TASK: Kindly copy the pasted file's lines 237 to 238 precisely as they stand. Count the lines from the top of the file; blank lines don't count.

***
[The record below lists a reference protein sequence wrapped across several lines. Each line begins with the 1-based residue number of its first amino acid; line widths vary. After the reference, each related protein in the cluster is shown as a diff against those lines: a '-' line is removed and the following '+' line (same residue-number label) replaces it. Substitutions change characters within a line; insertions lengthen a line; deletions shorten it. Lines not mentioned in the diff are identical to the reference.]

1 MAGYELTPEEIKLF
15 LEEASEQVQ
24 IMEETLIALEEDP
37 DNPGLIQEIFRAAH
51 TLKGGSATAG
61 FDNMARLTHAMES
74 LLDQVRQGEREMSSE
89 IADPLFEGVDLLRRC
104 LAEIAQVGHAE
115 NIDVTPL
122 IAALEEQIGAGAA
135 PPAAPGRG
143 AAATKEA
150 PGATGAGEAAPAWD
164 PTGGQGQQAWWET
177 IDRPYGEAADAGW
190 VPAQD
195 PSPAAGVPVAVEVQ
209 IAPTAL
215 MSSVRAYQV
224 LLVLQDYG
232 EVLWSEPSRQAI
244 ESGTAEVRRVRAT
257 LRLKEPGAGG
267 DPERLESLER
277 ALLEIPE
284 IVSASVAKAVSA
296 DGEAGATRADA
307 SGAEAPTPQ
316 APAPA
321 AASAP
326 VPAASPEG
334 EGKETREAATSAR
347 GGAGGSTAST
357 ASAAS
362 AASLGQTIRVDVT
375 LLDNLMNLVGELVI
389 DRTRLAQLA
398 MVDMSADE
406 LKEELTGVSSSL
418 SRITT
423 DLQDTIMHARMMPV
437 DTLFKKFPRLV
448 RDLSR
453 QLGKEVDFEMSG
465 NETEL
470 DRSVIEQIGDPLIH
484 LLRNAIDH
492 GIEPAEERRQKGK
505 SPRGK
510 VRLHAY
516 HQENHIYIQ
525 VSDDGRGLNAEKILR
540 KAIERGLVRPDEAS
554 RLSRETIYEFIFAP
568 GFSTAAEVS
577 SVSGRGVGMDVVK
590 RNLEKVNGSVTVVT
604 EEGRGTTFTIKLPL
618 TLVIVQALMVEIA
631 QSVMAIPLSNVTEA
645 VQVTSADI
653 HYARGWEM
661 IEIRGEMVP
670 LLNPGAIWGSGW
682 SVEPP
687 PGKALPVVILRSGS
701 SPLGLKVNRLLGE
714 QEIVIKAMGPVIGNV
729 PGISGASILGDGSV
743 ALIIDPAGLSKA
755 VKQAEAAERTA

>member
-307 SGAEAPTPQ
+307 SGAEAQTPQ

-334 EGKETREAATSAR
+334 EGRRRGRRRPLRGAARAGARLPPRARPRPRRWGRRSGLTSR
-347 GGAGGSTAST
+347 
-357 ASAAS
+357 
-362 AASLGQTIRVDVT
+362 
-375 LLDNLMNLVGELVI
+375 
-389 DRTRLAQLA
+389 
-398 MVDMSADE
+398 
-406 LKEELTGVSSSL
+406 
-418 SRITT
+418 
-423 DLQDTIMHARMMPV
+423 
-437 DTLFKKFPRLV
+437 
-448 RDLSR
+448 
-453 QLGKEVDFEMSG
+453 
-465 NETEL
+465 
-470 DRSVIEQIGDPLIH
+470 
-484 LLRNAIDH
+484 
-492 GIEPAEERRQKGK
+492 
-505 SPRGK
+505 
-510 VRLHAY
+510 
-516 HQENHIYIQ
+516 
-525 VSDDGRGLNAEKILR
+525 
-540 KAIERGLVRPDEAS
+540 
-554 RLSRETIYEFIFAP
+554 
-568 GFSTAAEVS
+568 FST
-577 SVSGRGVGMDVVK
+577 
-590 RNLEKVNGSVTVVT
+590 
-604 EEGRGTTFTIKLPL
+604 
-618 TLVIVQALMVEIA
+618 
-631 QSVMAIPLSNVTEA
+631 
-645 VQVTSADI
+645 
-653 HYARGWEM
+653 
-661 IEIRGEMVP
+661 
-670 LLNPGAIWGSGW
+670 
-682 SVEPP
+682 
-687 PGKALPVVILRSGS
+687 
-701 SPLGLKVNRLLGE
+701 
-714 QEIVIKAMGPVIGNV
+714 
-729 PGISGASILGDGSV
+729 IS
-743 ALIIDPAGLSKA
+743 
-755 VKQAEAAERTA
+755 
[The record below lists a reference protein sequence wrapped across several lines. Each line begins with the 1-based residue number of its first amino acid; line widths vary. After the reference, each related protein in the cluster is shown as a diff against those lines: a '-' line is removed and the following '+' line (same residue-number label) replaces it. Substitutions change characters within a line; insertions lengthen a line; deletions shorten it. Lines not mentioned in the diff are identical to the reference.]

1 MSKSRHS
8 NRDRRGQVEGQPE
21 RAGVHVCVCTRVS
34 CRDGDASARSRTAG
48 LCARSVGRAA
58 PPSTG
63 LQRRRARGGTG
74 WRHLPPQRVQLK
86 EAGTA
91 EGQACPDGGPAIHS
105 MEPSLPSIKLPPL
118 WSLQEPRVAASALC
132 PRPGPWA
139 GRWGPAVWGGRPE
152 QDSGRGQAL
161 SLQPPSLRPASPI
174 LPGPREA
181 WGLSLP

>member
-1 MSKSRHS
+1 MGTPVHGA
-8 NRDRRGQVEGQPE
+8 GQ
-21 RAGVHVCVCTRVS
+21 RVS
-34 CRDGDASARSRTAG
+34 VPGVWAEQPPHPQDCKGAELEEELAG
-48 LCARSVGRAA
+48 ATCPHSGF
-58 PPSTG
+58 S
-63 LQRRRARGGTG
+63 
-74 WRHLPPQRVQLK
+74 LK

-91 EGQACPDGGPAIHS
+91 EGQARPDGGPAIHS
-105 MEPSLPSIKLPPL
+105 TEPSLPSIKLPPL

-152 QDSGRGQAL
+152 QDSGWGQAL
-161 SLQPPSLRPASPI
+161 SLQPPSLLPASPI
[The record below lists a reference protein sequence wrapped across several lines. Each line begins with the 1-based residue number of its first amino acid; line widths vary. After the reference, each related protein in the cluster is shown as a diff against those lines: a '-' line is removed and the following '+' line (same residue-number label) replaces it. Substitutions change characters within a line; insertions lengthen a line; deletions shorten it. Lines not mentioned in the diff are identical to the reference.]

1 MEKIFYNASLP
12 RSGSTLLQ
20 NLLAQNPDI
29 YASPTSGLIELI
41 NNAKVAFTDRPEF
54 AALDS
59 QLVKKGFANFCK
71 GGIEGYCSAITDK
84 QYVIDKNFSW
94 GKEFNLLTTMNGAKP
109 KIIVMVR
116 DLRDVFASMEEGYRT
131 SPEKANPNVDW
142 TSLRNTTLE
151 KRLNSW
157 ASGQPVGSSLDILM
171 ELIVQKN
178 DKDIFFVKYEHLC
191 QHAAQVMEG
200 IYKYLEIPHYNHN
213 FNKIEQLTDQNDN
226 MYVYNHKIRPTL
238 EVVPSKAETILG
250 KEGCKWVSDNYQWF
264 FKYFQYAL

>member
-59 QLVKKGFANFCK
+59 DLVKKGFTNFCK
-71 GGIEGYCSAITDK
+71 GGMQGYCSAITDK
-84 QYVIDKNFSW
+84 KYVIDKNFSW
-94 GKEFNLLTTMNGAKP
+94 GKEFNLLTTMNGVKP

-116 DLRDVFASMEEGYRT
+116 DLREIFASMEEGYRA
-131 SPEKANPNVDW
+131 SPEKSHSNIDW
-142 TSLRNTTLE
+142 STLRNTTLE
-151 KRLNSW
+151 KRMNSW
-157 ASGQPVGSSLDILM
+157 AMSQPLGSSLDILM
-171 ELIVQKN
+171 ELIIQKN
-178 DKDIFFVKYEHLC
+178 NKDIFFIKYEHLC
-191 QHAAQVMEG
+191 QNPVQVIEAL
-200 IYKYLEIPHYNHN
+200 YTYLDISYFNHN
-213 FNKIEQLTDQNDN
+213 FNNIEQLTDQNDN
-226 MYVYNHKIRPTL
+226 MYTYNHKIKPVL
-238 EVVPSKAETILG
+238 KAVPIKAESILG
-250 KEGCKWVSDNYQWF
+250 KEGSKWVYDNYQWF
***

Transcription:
+116 DLREIFASMEEGYRA
-131 SPEKANPNVDW